Author(s): Fuller VL, Lilley CJ, Urwin PE
Abstract Share this page
Abstract Plant-parasitic nematodes are major pests of both temperate and tropical agriculture. Many of the most damaging species employ an advanced parasitic strategy in which they induce redifferentiation of root cells to form specialized feeding structures able to support nematode growth and reproduction over several weeks. Current control measures, particularly in intensive agriculture systems, rely heavily on nematicides but alternative strategies are required as effective chemicals are withdrawn from use. Here, we review the different approaches that are being developed to provide resistance to a range of nematode species. Natural, R gene-based resistance is currently exploited in traditional breeding programmes and research is ongoing to characterize the molecular basis for the observed resistant phenotypes. A number of transgenic approaches hold promise, the best described being the expression of proteinase inhibitors to disrupt nematode digestion. The application of plant-delivered RNA interference (RNAi) to silence essential nematode genes has recently emerged as a potentially valuable resistance strategy.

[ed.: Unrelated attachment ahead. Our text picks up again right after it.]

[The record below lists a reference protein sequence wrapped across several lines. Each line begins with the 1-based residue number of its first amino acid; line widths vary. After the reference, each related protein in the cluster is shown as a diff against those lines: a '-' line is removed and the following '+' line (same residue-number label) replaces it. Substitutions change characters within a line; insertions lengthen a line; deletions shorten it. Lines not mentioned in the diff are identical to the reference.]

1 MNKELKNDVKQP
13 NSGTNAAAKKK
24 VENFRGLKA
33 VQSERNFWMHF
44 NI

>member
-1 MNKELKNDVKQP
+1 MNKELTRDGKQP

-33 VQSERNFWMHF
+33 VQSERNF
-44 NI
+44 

This article was published in New Phytol
and referenced in Cell & Developmental Biology